I beg to move,
That the thanks of this House be given to the Right Honourable William Shepherd Morrison, M.C., Q.C., for his distinguished services as their Speaker for nearly eight years; that he be assured that this House fully appreciates the zeal, ability, and impartiality with which he has acted in his high office and the judgment and firmness with which he has maintained its privileges and dignity; that this House gratefully records his devoted and unremitting attention to his duties and his uniform urbanity and kindness which have earned for him the respect and esteem of this House.
It was with keen regret that we learned last February of your decision to end after thirty years your Membership of this; House and so bring to an end your tenure of the office of Speaker. Now we sit under you for the last time. It is always a sad moment when we say the final "Goodbye" to Mr. Speaker. Each occupant of the office comes to stand for the corporate sense of the whole House, to which you have just referred, and none of us can see him go without experiencing a real sense of personal loss.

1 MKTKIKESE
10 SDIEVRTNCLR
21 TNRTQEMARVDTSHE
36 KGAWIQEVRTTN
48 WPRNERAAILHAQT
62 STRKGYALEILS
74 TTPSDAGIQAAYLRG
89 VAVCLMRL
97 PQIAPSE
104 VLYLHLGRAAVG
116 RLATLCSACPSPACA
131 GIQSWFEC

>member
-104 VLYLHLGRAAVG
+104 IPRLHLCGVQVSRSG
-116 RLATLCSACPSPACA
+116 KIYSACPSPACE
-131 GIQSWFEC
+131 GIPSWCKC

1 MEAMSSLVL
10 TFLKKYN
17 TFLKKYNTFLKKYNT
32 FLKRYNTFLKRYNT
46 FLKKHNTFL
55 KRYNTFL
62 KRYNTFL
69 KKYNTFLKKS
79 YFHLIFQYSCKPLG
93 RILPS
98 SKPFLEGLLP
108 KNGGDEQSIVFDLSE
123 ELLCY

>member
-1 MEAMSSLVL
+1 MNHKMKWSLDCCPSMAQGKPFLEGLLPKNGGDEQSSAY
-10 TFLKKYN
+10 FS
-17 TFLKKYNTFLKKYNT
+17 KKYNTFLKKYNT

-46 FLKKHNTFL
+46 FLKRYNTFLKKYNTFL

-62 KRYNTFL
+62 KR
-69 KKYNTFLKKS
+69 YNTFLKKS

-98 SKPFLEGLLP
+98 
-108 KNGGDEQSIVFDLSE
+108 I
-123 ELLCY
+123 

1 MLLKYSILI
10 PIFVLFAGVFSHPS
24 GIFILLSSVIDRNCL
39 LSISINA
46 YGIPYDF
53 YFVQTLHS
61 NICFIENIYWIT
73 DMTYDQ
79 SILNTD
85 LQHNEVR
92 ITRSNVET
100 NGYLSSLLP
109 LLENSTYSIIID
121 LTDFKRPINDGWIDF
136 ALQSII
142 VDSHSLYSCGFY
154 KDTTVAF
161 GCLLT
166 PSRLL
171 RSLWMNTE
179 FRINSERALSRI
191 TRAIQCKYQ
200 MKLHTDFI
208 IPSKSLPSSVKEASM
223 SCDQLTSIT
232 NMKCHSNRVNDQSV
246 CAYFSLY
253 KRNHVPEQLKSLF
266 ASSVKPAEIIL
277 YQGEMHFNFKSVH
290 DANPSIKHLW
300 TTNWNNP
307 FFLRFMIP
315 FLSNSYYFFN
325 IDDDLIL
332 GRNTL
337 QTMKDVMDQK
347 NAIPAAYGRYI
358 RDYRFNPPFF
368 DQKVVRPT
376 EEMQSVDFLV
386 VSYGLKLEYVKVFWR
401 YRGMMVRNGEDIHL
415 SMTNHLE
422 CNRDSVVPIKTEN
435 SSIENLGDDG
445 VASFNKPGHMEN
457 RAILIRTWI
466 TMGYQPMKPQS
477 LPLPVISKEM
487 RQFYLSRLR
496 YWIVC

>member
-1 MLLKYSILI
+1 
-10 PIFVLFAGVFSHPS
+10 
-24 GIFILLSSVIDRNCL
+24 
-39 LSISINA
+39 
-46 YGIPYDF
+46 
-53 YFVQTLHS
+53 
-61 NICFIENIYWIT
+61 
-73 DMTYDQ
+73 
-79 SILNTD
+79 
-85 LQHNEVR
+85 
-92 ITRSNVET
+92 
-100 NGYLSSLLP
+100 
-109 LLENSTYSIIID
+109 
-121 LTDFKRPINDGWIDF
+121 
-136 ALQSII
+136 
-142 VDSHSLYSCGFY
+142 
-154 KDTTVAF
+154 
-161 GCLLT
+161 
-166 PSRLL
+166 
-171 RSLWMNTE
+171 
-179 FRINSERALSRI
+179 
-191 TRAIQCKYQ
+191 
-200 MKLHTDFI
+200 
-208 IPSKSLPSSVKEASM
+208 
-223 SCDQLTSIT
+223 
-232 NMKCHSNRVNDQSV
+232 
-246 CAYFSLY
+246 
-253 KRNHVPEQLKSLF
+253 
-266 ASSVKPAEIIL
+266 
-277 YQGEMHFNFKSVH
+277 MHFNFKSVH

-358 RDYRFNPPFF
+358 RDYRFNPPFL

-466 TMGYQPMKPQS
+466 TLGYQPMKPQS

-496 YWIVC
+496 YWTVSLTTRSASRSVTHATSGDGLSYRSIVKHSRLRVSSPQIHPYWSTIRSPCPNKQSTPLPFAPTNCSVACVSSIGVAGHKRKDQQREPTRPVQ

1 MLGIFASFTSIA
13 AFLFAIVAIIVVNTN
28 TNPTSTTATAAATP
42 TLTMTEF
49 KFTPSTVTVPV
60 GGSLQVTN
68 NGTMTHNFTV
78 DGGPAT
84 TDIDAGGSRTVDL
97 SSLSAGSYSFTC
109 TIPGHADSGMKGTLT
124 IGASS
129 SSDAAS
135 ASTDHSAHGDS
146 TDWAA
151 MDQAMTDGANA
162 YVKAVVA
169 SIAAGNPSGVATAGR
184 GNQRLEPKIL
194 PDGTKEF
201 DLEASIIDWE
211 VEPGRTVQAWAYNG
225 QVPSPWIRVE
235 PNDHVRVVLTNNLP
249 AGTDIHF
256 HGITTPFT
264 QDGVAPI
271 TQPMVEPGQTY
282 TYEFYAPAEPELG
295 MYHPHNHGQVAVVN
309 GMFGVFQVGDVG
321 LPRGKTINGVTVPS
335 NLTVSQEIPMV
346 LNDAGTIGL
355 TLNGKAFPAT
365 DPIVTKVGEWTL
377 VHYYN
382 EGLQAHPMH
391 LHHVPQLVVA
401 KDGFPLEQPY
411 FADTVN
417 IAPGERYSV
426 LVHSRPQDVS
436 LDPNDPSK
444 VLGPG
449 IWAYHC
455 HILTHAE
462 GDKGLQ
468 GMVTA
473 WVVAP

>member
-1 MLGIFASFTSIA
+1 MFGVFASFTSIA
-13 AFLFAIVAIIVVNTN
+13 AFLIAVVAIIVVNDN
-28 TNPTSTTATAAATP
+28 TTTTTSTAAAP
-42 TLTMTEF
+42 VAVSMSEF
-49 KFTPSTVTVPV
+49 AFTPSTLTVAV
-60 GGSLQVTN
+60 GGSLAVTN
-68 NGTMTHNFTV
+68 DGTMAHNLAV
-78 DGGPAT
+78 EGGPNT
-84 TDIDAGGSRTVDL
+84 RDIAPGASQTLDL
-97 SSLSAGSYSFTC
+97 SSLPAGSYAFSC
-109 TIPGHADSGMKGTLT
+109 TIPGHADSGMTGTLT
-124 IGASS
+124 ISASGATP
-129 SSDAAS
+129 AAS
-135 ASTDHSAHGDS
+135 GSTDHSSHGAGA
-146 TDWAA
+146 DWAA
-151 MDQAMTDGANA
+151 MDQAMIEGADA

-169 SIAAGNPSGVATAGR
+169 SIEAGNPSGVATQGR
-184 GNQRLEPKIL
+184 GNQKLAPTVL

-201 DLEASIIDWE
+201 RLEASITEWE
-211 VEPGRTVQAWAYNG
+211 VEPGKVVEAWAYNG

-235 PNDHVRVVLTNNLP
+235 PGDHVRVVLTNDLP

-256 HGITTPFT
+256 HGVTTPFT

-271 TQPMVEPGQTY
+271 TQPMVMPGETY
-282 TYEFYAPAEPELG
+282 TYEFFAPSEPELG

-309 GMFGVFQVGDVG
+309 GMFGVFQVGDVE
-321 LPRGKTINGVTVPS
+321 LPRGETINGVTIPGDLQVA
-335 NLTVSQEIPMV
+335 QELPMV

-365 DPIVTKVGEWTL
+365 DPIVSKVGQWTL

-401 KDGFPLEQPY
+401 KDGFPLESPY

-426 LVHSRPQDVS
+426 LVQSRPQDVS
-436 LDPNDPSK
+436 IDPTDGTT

The qualities which we hope to find in our Speaker have often been enumerated, and they make up a formidable list—impartiality, calm, patience, a sense of humour, courtesy, independence, a good presence, and a high regard for our institutions. The very full extent to which these attributes have been found in you, Sir, has been a great boon to the House.
At your election on the last day of October, 1951, you spoke of the noble task of keeping alive the traditions of impartiality, freedom and order which have made this House what it is. It is, indeed, a noble task, and as we look back over the period of eight years we see how nobly you have fulfilled it.